The Palestinian resistance group and the Lebanese Shia armed group have had long-standing ties and the recent violence in Gaza might have helped to strengthen their connections.
Hamas and Hezbollah, two of the most significant political entities in Palestine and Lebanon, have distinguished themselves across the Middle East for their anti-Israeli resistance and their religious and nationalistic motivations.
On Tuesday, their leaders, Hamas’ Ismail Haniyeh and Hezbollah’s Hassan Nasrallah, met in Beirut to discuss the recent violence in Gaza, among other issues.
“Nasrallah and Haniyeh affirmed the depth of the existing relationship between Hezbollah and Hamas, and its primary position in the axis of resistance,” a Hezbollah statement said, according to the pro-Hezbollah Lebanese TV station al-Mayadeen. The axis of resistance refers to an anti-Israeli alliance of forces mainly led by Iran.
While the statement said that the meeting focused on Hamas-Hezbollah relationship within the axis of resistance, which includes the Assad regime, both groups have not been on the same page regarding the Syrian civil war.
During the bloody civil war, Hezbollah allied with the Iran-backed Assad regime while Hamas backed the Syrian opposition, which has strong connections with the Muslim Brotherhood, leading to friction between the two groups.
Hamas was originally the Palestinian wing of the Muslim Brotherhood, a Sunni Muslim movement of political Islam. Hezbollah is a Shia Arab movement, emerging in the early 1980s in Lebanon inspired by the 1979 Iranian Revolution.
A joint operations center
During the recent violence in Gaza, the connections between the two groups appeared to reach a new level. Last month, Yahya Sinwar, Hamas’ leading political figure in Gaza, said that Hamas coordinated with both Hezbollah and Iran’s Revolutionary Guards during the 11-day fighting, according to the Israeli media.
Sinwar talked about “full coordination between the resistance in Lebanon and resistance in Gaza,” referring to Hezbollah and Hamas. Hamas launched over 3,000 rockets into Israel while defending the Palestinian enclave against Israeli aggression. There were reports that some rockets from Lebanon also landed in Israeli territory. Most of Hamas’ rockets are made with help from Iran.
The cooperation between the groups might go even further. According to Ibrahim Al-Amine, editor of Lebanese daily Al-Akhbar, a pro-Hezbollah newspaper, the two groups formed a joint military operations center in the Lebanese capital during the May crisis to coordinate the fight against Israel.
Iran’s Revolutionary Guards officers were also present in the centre and even the group’s Quds Force leader Esmail Ghaani visited the joint center, claims Amine. Ghaani replaced the force’s charismatic leader Qasem Soleimani after his assassination by an American military strike in Baghdad in 2020.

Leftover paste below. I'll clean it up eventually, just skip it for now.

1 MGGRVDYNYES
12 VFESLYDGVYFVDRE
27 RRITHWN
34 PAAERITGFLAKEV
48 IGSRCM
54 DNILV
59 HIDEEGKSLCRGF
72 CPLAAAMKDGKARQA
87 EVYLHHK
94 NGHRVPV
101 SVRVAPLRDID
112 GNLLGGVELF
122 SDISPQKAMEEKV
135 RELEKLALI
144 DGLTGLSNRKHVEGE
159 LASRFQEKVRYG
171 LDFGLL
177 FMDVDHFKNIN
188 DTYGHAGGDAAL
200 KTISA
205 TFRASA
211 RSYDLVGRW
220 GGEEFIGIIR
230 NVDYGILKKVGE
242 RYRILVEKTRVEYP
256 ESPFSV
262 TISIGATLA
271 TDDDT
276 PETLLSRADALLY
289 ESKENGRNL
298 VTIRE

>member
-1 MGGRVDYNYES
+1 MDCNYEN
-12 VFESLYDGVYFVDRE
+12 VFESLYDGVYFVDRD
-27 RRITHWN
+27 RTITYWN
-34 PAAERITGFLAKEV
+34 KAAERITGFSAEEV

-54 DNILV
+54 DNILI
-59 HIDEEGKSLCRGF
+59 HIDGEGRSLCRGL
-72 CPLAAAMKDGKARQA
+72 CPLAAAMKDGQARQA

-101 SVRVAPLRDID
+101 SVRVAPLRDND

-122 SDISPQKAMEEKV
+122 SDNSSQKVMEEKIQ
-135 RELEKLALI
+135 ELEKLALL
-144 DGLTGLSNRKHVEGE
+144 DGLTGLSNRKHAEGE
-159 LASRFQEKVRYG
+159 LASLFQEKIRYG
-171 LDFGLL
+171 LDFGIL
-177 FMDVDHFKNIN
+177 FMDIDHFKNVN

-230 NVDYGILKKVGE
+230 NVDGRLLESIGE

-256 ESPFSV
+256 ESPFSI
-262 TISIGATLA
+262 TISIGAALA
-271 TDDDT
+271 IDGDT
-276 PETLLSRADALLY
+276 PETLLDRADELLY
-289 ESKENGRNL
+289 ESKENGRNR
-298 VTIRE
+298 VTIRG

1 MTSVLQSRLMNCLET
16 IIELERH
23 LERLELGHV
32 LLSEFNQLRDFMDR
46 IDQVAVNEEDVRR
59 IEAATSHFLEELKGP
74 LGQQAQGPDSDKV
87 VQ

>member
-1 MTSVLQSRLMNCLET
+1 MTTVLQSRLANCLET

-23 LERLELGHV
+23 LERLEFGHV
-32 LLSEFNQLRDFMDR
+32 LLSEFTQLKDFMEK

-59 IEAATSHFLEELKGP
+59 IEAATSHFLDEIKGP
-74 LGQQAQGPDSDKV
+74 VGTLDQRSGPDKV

Amine also claimed that Hezbollah transferred weapons and ammunition to Gaza, moving “a number of Palestinian resistance officers out of the Strip during the aggression.”
Similarities between the two groups
Hamas and Hezbollah have a lot in common; fierce opposition to Israel, connections to Iran, and the manner with which they defend themselves through massive underground complexes across territories they control in Gaza and Lebanon.
Both groups have also had serious political problems with Washington, which designated them as terrorist groups.
Another similarity is rooted in religious inspiration. While both groups have been heavily influenced by political Islam, their motivations and ideological origins are different due to sectarian differences.
Both organisations were founded in the midst of resistance to Israeli invasions. Hamas was established in the late 1980s during the First Palestinian Intifada against Israel while Hezbollah was formed in the wake of the 1982 Israeli invasion of Lebanon.
Haniyeh’s Middle East tour
After a de-escalation of the fighting in Gaza last month, Haniyeh first visited Egypt to participate in reconciliation talks between the Fatah-led Palestinian Liberation Organisation (PLO), which controls West Bank and East Jerusalem, and Hamas.
Then, in mid-June, he headed to Morocco, a country, which recently normalised relations with Israel, angering Palestinians. The visit appeared to be a balancing act for the Moroccan state to send a message to Palestinians that Rabat still supports their cause against Israel. Across Morocco, there were protests after the country's normalisation with Israel.
In Morocco, Haniyeh met not only PJD, the biggest party, which leads the country’s governing coalition, but also opposition parties during his four-day visit. After Morocco, the Hamas leader went to neighbouring Mauritania prior to his arrival to Lebanon.
In Beirut, besides Hezbollah’s Nasrallah, Haniyeh also met the country’s Christian-origin President Michel Aoun and parliament speaker Nabih Berri. Both Lebanese leaders are political allies of Hezbollah.